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March 19, 2013 · 


By Fr. Shay Cullen 

The pristine sands of Boracay Island, the popular Philippine tourist destination near Kalibo-Aklan, is stained with the blood of the innocent. Dexter Condez, a young 26 year-old lay missionary with the Society of St. Vincent de Paul was shot dead on the island as he was returning home from a meeting there last 22 February 2013. He was an active community leader and a spokesperson for the indigenous people of the island, the Ati, the people of Boracay who are demanding back some of their ancestral land for a place to live and survive.

They have been driven from their lands on the 1,032 hectare island by the greed and violence of the land grabbing developers, scions of powerful families. The indigenous people are claiming back a 2.1 hectare piece of land for their village by the water’s edge from where they can go fishing. But even that is being denied to them. Extinction is what the rich developers want for them.   

The murder of Dexter is over his outspoken declaration on behalf of the Ati and for being a champion of social justice on their behalf. He helped organize them into an empowered community with Sister Hermi Sutares of the Holy Rosary Parish Ati Mission. The people, desperate, legally occupied a 2.1-hectare property in Barangay Manoc-Manoc to which they have ancestral rights granted by government declaration. It was approved and given to them in 2011 through a Certificate of Ancestral Domain Title. However, there are powerful business investors trying to grab it from them and the brutal murder of Dexter is part of that.

Tourists from the UK, Germany or of the many nationalities cavorting on the Boracay beach or in bars and clubs are unaware of the injustice done to the indigenous people. The tourist business there is the same trashy show that you would get anywhere in Spain or the Canary islands. It’s a hodgepodge of modern resort tourism and there is no authentic Philippine culture to be seen since the worst kind, sex tourism, seems to be growing everywhere. In 2011, the indigenous Ati people held a protest march to try and prevent a casino from operating on the island. They know wherever there are casinos then vice, gangsters, drugs and prostitution are sure to follow.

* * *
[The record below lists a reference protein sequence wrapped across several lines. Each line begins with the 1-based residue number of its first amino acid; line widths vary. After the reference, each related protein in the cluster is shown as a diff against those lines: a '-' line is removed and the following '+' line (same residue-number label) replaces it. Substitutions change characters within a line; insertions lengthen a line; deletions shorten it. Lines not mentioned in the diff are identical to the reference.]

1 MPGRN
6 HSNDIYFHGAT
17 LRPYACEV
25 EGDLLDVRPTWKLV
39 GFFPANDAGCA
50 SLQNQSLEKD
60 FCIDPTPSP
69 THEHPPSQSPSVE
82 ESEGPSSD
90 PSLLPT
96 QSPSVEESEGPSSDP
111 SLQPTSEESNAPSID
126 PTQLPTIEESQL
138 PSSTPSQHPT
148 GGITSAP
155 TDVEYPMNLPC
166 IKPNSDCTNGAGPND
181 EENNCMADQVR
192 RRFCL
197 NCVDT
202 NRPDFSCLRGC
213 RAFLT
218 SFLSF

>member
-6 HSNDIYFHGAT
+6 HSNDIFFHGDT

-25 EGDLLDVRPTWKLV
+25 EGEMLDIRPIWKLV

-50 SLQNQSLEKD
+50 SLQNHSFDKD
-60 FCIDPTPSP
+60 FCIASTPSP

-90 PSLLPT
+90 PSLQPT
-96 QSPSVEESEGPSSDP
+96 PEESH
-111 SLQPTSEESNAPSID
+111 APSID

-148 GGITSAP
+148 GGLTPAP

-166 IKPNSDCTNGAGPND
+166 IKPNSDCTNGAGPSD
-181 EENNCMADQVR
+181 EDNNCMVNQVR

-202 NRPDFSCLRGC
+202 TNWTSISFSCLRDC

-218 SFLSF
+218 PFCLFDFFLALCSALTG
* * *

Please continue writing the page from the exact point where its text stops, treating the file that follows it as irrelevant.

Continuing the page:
The trafficking of minors for sex is prevalent too. Some years ago I was there to rescue a child that had been trafficked to a French run resort on Boracay. My guide was Beth, then 15, a former trafficked and commercially sexually exploited child who was rescued from Boracay. At 15 years-old she was brought there by a German and Dutch tourist with 11 year old Angelica. The suspect paedophiles escaped but we pursued a case against them in Germany.  A year later, it was brought to court and I brought Beth and Angelica to Germany to testify in court against the German paedophile. He was convicted and sentenced. If the children don’t have a chance to avoid being sexually exploited on Boracay what chance have the Ati to keep the last 2.1 hectare of their ancestral land?

In the former US military naval base at Subic Bay, the indigenous people Aeta of Pastolan area in Subic Bay are being cajoled and persuaded to sign documents turning their ancestral lands over to a development corporation. Subic Bay Metropolitan Authority (SBMA) Chairman Robert Garcia ought to step in and see that the Aeta’s rights are not abused and exploited. Most of them are unable to read the thick documents and have no legal assistance. Soon they could lose their lands and be driven back into the rain forest.

In the province of Bataan nearby, another group of Aeta who have made a livelihood by establishing a tree farm on deforested woodland with gmelina trees are allowed to harvest some of them. But they are being persuaded to sell their plantation trees for a measly 4 pesos a board foot by a business tycoon. The price should be twelve pesos a board foot. The exploitation, cheating and sinning goes on.

The mining industry has been the most destructive of the natural habitat and environment of the indigenous people and many indigenous communities are getting organized, empowered and are resisting the encroaching onslaught of these multinational corporations which operate in cahoots with local companies and military. In Mindanao, near the Tambacan mine site, Italian missionary priest father Fausto Tentorio was gunned down in broad daylight .He was a friend and inspiration to the indigenous people in defending their lands and environment.

But on the Island of Mindoro, the people united and inspired by father Edu Gariguez campaigned to save their lands and with hunger strikes forced the government to cancel the mining permit and the mining company had to cease and desist.  Victories of good over evil are rare but are greatly needed.   [end]

Email: (Fr. Shay’s columns are published in The Manila Times, in publications in Ireland, the UK, Hong Kong, and on-line.)

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